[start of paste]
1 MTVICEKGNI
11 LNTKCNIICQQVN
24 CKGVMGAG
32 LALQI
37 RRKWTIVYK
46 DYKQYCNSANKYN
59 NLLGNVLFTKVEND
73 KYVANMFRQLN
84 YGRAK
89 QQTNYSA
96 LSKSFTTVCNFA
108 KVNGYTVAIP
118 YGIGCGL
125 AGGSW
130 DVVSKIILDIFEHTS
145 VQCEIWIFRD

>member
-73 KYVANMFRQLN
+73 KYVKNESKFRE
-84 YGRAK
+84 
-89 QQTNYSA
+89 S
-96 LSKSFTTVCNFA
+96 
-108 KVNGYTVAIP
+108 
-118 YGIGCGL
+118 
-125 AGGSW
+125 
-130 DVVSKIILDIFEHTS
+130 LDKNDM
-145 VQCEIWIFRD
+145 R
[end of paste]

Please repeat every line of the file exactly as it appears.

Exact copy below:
1 MTVICEKGNI
11 LNTKCNIICQQVN
24 CKGVMGAG
32 LALQI
37 RRKWTIVYK
46 DYKQYCNSANKYN
59 NLLGNVLFTKVEND
73 KYVANMFRQLN
84 YGRAK
89 QQTNYSA
96 LSKSFTTVCNFA
108 KVNGYTVAIP
118 YGIGCGL
125 AGGSW
130 DVVSKIILDIFEHTS
145 VQCEIWIFRD

>member
-73 KYVANMFRQLN
+73 KYVKNESKFRE
-84 YGRAK
+84 
-89 QQTNYSA
+89 S
-96 LSKSFTTVCNFA
+96 
-108 KVNGYTVAIP
+108 
-118 YGIGCGL
+118 
-125 AGGSW
+125 
-130 DVVSKIILDIFEHTS
+130 LDKNDM
-145 VQCEIWIFRD
+145 R